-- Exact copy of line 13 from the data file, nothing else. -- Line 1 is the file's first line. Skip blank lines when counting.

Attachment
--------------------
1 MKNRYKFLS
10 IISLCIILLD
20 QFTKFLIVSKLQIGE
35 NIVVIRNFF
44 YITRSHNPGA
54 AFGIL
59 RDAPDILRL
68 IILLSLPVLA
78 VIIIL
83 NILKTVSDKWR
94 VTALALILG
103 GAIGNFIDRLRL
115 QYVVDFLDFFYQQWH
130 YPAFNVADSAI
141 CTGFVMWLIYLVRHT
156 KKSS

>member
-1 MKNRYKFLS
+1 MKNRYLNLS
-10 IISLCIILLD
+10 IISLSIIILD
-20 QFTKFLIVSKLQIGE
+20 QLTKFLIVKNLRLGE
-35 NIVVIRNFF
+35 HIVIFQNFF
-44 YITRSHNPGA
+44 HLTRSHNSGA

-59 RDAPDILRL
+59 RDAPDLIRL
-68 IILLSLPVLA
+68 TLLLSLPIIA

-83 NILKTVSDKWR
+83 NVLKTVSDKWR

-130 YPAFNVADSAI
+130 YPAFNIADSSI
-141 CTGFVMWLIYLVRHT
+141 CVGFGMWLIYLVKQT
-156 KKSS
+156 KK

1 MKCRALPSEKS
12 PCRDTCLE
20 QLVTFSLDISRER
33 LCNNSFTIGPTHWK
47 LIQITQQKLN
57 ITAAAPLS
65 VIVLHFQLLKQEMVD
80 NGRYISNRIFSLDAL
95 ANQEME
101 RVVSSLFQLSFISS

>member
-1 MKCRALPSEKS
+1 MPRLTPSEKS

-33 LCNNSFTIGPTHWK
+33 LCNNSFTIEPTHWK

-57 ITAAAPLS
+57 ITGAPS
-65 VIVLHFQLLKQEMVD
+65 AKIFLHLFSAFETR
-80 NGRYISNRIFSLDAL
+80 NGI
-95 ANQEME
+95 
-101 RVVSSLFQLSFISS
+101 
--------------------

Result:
115 QYVVDFLDFFYQQWH